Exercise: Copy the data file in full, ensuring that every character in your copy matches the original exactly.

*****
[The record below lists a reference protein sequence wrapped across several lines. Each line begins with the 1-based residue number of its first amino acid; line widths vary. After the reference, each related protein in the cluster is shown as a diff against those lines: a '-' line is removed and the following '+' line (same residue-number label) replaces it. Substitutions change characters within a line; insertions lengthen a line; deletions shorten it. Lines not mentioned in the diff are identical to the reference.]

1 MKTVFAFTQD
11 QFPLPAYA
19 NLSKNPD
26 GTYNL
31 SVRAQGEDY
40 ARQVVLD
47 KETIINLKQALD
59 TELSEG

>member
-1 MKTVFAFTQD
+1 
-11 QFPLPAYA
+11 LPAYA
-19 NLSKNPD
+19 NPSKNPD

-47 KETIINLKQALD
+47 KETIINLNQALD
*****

[The record below lists a reference protein sequence wrapped across several lines. Each line begins with the 1-based residue number of its first amino acid; line widths vary. After the reference, each related protein in the cluster is shown as a diff against those lines: a '-' line is removed and the following '+' line (same residue-number label) replaces it. Substitutions change characters within a line; insertions lengthen a line; deletions shorten it. Lines not mentioned in the diff are identical to the reference.]

1 MKTVFAFTQD
11 QFPLPAYA
19 NLSKNPD
26 GTYNL
31 SVRAQGEDY
40 ARQVVLD
47 KETIINLKQALD
59 TELSEG

>member
-1 MKTVFAFTQD
+1 
-11 QFPLPAYA
+11 LPAYA
-19 NLSKNPD
+19 NPSKNPD

-47 KETIINLKQALD
+47 KETIINLNQALD